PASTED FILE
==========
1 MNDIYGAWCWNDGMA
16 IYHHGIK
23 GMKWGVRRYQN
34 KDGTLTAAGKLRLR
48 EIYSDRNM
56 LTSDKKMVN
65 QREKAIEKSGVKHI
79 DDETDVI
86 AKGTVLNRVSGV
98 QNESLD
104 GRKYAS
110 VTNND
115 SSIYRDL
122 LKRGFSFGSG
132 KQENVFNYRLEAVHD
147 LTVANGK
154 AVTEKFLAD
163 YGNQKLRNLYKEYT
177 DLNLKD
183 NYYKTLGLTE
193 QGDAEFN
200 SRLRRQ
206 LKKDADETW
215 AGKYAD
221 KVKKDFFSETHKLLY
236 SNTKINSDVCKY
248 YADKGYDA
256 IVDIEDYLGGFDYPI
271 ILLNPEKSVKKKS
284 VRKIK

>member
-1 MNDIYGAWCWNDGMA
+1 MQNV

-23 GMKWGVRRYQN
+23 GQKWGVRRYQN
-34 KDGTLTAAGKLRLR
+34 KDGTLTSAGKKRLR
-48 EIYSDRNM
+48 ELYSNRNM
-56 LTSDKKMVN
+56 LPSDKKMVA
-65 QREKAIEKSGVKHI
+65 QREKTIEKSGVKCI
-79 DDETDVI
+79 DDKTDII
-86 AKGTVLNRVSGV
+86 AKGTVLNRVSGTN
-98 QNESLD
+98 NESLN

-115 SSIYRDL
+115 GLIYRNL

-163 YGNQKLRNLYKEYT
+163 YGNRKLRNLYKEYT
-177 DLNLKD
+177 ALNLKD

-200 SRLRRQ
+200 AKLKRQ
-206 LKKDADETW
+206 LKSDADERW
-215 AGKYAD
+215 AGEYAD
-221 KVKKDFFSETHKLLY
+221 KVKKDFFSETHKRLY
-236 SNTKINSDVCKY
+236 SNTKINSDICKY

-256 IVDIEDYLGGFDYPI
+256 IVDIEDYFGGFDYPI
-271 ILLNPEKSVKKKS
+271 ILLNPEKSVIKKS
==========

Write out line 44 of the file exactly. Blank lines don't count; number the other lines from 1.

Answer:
-79 DDETDVI